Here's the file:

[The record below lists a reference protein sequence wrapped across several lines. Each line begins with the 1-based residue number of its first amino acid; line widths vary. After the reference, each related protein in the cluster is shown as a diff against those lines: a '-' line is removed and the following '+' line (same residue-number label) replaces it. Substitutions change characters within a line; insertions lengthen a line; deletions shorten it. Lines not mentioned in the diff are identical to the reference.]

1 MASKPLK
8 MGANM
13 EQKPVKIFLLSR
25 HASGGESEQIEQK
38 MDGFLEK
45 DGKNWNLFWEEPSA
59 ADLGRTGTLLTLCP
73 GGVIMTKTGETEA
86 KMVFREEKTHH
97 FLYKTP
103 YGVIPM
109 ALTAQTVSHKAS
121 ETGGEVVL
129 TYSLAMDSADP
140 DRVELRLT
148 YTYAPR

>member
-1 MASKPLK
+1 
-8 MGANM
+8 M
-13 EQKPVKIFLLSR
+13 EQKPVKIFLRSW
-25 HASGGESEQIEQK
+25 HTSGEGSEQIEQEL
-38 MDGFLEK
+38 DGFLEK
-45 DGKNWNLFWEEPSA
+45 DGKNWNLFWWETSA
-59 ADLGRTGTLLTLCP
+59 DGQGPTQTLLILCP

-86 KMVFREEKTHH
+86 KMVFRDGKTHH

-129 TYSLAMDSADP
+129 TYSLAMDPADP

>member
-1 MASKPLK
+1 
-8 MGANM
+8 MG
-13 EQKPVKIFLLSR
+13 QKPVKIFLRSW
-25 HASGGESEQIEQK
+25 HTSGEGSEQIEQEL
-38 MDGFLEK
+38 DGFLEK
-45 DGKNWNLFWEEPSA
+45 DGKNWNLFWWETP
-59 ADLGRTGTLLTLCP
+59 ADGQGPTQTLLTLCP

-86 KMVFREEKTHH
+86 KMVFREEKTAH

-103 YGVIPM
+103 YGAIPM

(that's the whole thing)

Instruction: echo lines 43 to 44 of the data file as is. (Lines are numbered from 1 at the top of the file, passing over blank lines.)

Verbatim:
+13 QKPVKIFLRSW
-25 HASGGESEQIEQK